Although essential oils can offer relief and enhance the experience of your pregnancy, it’s important to note the following list as some oils can be detrimental during this time. Oils to avoid during pregnancy include: Basil, Cedarwood, Cinnamon, Clary Sage (during labor), Clove, Cypress (after 5 months), Fennel, Hyssop, Jasmine (during labor), Juniper, Lemongrass, Myrrh, Parsley and Pennyroyal.
Oils Recommended During Pregnancy
The following is a list of oils that can help support you during your pregnancy. As always, use caution if you or your family have allergies to any of these oils. Always do a patch test first. Some oils for pregnancy include: Bergamot, Chamomile, Eucalyptus, Frankincense, Grapefruit, Lavender, Lemon, Neroli, Patchouli, Petitgrain, Sandalwood, and Tangerine. Cypress can be used after the first 5 months of pregnancy. Geranium can also be beneficial but it is important to avoid in the first trimester. If you are currently pregnant and have been using any of the essential oils that need to be avoided, but are not experiencing any bleeding or cramping, it still might be best to eliminate those oils during the remainder of your term. The list below encapsulates some of the most effective oils along with their aromatherapy and therapeutic benefits that have been experienced by others during their pregnancy.
Bergamot: Analgesic, antiseptic, antidepressant, uplifting, and refreshing. Helpful for cystitis during pregnancy.
Chamomile: Antiseptic, analgesic, anti-inflammatory and antispasmodic. Soothes pain from muscular aches, headaches, toothaches, and indigestion.
Cypress (ok after 5 mos.) Antiseptic, antispasmodic, astringent and diuretic. Helpful for varicose veins, hemorrhoids, and swollen ankles.
Eucalyptus: Antiseptic, antibiotic, analgesic, anti-inflammatory, antiviral. Helpful with respiratory congestion.
Frankincense: Antiseptic, astringent, sedative, warming, anti-inflammatory.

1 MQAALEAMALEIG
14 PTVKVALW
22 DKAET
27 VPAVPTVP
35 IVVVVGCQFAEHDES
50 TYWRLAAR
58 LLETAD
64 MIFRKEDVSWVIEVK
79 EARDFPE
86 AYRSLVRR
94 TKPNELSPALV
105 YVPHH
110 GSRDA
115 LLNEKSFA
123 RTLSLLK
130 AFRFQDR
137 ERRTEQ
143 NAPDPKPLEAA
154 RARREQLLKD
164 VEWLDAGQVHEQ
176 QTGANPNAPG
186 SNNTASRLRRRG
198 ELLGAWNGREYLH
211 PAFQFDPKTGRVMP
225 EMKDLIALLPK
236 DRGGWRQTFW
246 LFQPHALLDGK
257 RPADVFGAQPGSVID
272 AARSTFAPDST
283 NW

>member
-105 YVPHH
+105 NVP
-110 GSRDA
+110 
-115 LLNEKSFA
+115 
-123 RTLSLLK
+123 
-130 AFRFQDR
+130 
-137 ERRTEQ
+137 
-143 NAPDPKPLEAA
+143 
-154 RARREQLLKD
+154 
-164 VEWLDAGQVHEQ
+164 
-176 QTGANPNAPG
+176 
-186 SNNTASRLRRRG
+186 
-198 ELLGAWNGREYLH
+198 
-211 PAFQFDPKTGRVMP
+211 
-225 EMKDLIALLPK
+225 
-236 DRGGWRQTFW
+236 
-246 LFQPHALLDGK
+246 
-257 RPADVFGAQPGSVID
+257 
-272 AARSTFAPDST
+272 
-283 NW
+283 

Geranium (ok after 3 mos.) Antiseptic, antidepressant, astringent, refreshing, uplifting. Eases aching legs and is good for poor circulation.
Grapefruit: Astringent, digestive aid, lymphatic stimulant. Helps with water retention.
Lavender: Antiseptic, antibiotic, analgesic, antidepressant, healing, relaxing. Helps soothe aches and pains of pregnancy, encourages cell renewal and helps with fluid retention.
Lemon: Antiseptic, antibacterial, antifungal, astringent, stimulant, Tonic. Useful as an inhalant for morning sickness and in massage for varicose veins.
Neroli: Antiseptic, antidepressant, antispasmodic, anti-inflammatory, Relaxing. Useful in pregnancy to promote healthy skin cell regeneration and for easing nervous tension.
Patchouli: Antiseptic, antidepressant, anti-inflammatory, nerve sedative. Eases confusion, indecision, and apathy.
Petitgrain: Antiseptic, antidepressant, sedative, refreshing, tonic. Helpful in dealing with pre or postpartum depression.
Sandalwood: Antiseptic, anti-inflammatory, antidepressant, sedative. Helpful for cystitis during pregnancy.
Tangerine: Antispasmodic, lymphatic stimulant, calming, sedative. Helps to prevent stretch marks.
Tea Tree: Antibiotic, antiseptic, antifungal, antiviral, disinfectant. Can be used to treat thrush during pregnancy.
Ylang Ylang: Antiseptic, antidepressant, aphrodisiac, sedative, lowers blood pressure. Restorative when overworked or tense.
A New Chapter
A new chapter of your life has begun! Your precious newborn has entered this world. Take care of yourself by continuing to use these oils therapeutically and taking cautious measures to make sure your newborn doesn’t encounter any oils that they shouldn’t. You can also continue to use the Sweet Orange and Ginger blend in Cocoa Butter to nourish your skin and allow any stretch marks to heal properly. To soothe and relax your newborn, our Lullabyblend is the perfect gentle choice however a patch test is always recommended. What a beautiful time in your life to be experiencing! All of us at Ananda wish you endless love, strength, and happiness on your journey through motherhood.
A special thank you to Angela Power and Lorna Findlay for contributing to this article!Share Share